Call the Governor a Spoiled Brat? That’ll Work!

Not a visual that communicates the Democrats are leading an army in this fight. It screams loneliness.

By Steve Haner

A senior Democrat on the Senate Finance Committee just called the Governor of Virginia a spoiled brat, which of course became a headline. Is everybody getting the nonsense out of their systems? It is time for the grown-ups to intervene or we will be stuck in a stupid loop until July.

The state budget as it passed a few weeks ago will not stand. Governor Glenn Youngkin (R) will either impose line-item vetoes that drastically reduce the available revenue, or he will veto the entire $188 billion document. He has sufficient votes behind him to sustain those vetoes.

That Governor Youngkin would never accept an expansion of the sales tax to digital items on its own, without compensating tax reductions of some sort, has been obvious throughout this process. Democrats knew that. Expanding the tax to cover a host of business-to-business transactions, as well, was an intentional act of political arson by the Democrats. They knew all along it would never stand. They are begging for a veto for reasons hard to fathom.

Think back just one year, just one single year. Can anybody imagine Fairfax Democrats Richard Saslaw or Janet Howell building their budget on a tax proposal that has the Northern Virginia technology industry on the warpath? Can you see them proudly touting an effort to, as I put it earlier, kill the digital goose for its golden egg? These are not only not our fathers’ Democrats; these are not 2023’s Democrats.

If the state media were not mainly loyal Democrat hacks, somebody by now would have called U.S. Senator Mark Warner, D-Technocrat, for his opinion. I double dare any Democrat to see if Warner will come stand on the steps of the Virginia Capitol and claim that this tax change, which they are so proud of, will impose zero harm on Virginia’s economic competitiveness but instead is a good idea. And where is Abigail Spanberger?

In fact, the lack of any other human being standing with the Democrats as they held their news conference in Richmond yesterday spoke volumes. They stand alone. No Republican joined them to sustain the myth that their position is “bipartisan.” Not even an army of those getting all the new money showed up to stand with them.

They have already lost this argument. They are not alone in that.

Not that the Governor and his supporters are helping with their own social media and on-air Faux News campaign rhetoric about “the backwards budget.” He also stayed with his demand for an actual net tax cut way too long, and in fact it was a pipe dream when he floated it in December. The income tax cuts, too, were obviously never going to happen so it just wasted time and energy to keep pretending.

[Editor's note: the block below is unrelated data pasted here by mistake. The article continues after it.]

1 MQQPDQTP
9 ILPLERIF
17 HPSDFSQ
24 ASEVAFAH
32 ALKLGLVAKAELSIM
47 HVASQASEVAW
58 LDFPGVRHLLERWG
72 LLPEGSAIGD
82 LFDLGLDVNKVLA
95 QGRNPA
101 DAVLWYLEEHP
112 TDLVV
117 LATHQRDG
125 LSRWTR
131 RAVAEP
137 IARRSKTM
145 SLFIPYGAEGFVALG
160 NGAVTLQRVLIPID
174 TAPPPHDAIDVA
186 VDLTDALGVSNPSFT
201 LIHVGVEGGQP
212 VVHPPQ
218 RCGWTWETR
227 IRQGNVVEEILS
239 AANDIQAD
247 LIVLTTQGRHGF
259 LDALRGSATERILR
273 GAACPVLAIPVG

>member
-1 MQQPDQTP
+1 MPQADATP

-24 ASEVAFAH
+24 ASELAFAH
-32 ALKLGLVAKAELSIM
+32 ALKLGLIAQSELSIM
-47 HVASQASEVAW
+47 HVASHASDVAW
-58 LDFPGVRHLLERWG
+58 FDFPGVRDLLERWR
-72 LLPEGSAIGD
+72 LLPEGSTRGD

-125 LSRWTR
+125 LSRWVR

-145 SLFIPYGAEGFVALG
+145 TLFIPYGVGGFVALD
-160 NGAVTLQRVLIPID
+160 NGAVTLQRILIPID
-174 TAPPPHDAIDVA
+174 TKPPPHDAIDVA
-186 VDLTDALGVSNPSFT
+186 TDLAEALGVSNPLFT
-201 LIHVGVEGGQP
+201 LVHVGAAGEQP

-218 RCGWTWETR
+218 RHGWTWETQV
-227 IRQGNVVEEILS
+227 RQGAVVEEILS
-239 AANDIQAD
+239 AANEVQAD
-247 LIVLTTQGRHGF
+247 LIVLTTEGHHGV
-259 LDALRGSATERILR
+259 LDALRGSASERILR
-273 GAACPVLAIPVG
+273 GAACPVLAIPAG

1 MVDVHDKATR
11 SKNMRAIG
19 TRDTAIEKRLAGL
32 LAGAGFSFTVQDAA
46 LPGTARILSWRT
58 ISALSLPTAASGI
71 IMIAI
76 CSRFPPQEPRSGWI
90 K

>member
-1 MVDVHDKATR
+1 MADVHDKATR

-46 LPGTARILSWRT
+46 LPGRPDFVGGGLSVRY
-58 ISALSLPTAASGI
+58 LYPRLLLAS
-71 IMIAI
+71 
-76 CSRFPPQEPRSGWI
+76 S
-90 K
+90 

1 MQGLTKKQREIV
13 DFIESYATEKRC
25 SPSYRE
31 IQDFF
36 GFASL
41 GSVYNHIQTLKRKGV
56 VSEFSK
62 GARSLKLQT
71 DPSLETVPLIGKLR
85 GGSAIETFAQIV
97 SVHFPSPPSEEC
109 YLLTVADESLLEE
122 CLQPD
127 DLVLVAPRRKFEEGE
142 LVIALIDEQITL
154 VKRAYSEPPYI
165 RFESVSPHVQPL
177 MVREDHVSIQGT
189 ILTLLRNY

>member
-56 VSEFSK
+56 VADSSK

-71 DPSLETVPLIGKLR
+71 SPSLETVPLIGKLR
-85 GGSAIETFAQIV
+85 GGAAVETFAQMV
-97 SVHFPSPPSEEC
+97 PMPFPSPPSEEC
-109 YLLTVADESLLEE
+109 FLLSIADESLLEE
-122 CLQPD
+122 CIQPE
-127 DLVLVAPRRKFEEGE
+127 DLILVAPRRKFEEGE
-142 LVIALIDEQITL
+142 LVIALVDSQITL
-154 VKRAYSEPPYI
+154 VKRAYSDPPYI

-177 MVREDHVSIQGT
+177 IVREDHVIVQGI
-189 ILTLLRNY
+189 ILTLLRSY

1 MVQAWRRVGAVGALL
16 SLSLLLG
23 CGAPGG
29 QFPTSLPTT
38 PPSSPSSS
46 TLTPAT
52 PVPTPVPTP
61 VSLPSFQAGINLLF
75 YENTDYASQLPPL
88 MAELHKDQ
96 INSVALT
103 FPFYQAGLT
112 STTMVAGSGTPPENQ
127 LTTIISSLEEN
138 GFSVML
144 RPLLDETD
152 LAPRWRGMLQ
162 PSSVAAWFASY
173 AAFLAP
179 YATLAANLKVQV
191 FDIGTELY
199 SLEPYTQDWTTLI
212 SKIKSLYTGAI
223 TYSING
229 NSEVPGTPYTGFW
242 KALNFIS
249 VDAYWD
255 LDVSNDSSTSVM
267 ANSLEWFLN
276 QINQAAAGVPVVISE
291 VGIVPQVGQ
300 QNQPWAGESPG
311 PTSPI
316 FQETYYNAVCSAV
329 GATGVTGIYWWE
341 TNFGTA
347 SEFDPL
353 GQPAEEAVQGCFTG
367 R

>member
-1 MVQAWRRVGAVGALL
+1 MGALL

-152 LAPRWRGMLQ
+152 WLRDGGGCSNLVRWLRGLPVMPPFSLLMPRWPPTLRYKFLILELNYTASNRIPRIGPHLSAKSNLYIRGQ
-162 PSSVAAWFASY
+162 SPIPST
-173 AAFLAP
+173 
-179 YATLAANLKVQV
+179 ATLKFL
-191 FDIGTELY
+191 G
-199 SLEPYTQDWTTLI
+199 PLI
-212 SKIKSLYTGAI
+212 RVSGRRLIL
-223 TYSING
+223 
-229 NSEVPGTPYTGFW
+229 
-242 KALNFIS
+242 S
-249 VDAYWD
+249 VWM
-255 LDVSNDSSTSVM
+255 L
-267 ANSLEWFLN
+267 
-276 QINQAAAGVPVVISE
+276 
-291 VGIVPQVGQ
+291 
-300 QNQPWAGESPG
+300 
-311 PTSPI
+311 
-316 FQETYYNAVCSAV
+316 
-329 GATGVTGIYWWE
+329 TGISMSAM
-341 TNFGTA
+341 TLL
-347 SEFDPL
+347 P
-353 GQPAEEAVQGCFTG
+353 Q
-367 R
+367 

Both sides need to stop the posturing, stop shouting out to their partisans, and sit down to write a budget with the existing dollars under existing tax rules. No real people are listening to their messaging. Only activists think this game is entertaining or useful. The real movers and shakers of Virginia are annoyed, as they bloody well should be.

We have probably reached the point where a negotiated substitute budget cannot be prepared in time for the April 17 Reconvened Session, so the expense and needless drama of a special session is inevitable. Even if all the Governor does is veto the revenue streams he has targeted, the spending side will need to be adjusted to balance, and as the Democrats made clear yesterday, they won’t participate until they have to.

“I’m not going to own his cuts to my budget,” Senate Finance Chairwoman Louise Lucas of Portsmouth is quoted by Virginia Mercury. So make your own choices, madam chair. (And, really, her budget?)

If 2024 also includes a serious, truly bipartisan effort to explore revamping the tax code, that would be a useful exercise. The digital sales tax expansion should be on the table along with a host of other ideas, but options are shrinking. In other legislation, a bipartisan majority has voted to raise the sales tax rate and the Democrats on their own voted to impose a new payroll tax. They should also be vetoed and put back into the poker game that is tax reform. Reach some consensus decisions, and the second year of the new budget could see some changes.

Even after the coming vetoes, unfortunately, the odds are folks on both sides will remain dug into untenable positions for more weeks to come, with dueling news releases and social media posts. We have seen this movie too many times and the ending never changes. Everybody just needs to admit now that a smaller budget with no tax increase and also no tax cut is coming.

Can I get a few amens? Probably not.